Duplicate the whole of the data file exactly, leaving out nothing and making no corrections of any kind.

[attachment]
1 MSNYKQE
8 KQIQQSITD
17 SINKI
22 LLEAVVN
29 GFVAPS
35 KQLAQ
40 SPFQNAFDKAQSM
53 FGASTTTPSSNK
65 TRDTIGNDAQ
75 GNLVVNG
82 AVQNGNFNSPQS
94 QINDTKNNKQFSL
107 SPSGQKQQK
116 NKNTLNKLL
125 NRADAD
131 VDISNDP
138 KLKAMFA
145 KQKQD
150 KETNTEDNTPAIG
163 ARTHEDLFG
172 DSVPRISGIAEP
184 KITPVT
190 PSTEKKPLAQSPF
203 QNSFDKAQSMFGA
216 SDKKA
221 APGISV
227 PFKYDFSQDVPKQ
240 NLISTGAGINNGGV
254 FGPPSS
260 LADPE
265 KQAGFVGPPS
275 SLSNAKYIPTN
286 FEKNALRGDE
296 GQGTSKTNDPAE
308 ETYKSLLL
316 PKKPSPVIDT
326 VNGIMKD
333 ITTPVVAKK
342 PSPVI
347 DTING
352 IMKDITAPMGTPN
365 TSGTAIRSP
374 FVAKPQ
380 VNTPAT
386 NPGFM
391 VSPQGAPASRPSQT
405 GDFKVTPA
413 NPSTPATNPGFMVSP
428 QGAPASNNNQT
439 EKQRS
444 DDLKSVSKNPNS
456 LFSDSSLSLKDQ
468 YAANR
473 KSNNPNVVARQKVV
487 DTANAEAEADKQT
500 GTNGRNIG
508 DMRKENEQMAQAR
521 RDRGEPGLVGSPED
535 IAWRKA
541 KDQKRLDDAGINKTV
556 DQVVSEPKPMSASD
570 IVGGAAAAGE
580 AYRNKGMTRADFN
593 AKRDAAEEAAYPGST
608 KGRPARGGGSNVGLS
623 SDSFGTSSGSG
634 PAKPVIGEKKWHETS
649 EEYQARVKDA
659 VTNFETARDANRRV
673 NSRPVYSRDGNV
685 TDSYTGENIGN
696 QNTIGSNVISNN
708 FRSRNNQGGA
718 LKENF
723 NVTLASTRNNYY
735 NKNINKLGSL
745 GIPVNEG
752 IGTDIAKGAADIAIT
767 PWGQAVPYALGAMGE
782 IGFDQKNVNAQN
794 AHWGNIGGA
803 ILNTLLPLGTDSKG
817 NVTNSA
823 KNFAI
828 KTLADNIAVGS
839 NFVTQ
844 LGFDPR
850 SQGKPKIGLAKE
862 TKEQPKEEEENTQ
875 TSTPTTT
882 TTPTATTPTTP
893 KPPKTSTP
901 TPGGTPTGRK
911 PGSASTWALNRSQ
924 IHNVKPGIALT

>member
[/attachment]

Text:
1 MSNYKQE
8 KQIQQSITD
17 SINKI
22 LLEAVVN
29 GFVAPS
35 KQLAQ
40 SPFQNAFDKAQSM
53 FGASTTTPSSNK
65 TRDTIGNDAQ
75 GNLVVNG
82 AVQNGNFNSPQS
94 QINDTKNNKQFSL
107 SPSGQKQQK
116 NKNTLNKLL
125 NRADAD
131 VDISNDP
138 KLKAMFA
145 KQKQD
150 KETNTEDNTPAIG
163 ARTHEDLFG
172 DSVPRISGIAEP
184 KITPVT
190 PSTEKKPLAQSPF
203 QNSFDKAQSMFGA
216 SDKKA
221 APGISV
227 PFKYDFSQDVPKQ
240 NLISTGAGINNGGV
254 FGPPSS
260 LADPE
265 KQAGFVGPPS
275 SLSNAKYIPTN
286 FEKNALRGDE
296 GQGTSKTNDPAE
308 ETYKSLLL
316 PKKPSPVIDT
326 VNGIMKD
333 ITTPVVAKK
342 PSPVI
347 DTING
352 IMKDITAPMGTPN
365 TSGTAIRSP
374 FVAKPQ
380 VNTPAT
386 NPGFM
391 VSPQGAPASRPSQT
405 GDFKVTPA
413 NPSTPATNPGFMVSP
428 QGAPASNNNQT
439 EKQRS
444 DDLKSVSKNPNS
456 LFSDSSLSLKDQ
468 YAANR
473 KSNNPNVVARQKVV
487 DTANAEAEADKQT
500 GTNGRNIG
508 DMRKENEQMAQAR
521 RDRGEPGLVGSPED
535 IAWRKA
541 KDQKRLDDAGINKTV
556 DQVVSEPKPMSASD
570 IVGGAAAAGE
580 AYRNKGMTRADFN
593 AKRDAAEEAAYPGST
608 KGRPARGGGSNVGLS
623 SDSFGTSSGSG
634 PAKPVIGEKKWHETS
649 EEYQARVKDA
659 VTNFETARDANRRV
673 NSRPVYSRDGNV
685 TDSYTGENIGN
696 QNTIGSNVISNN
708 FRSRNNQGGA
718 LKENF
723 NVTLASTRNNYY
735 NKNINKLGSL
745 GIPVNEG
752 IGTDIAKGAADIAIT
767 PWGQAVPYALGAMGE
782 IGFDQKNVNAQN
794 AHWGNIGGA
803 ILNTLLPLGTDSKG
817 NVTNSA
823 KNFAI
828 KTLADNIAVGS
839 NFVTQ
844 LGFDPR
850 SQGKPKIGLAKE
862 TKEQPKEEEENTQ
875 TSTPTTT
882 TTPTATTPTTP
893 KPPKTSTP
901 TPGGTPTGRK
911 PGSASTWALNRSQ
924 IHNVKPGIALT

>member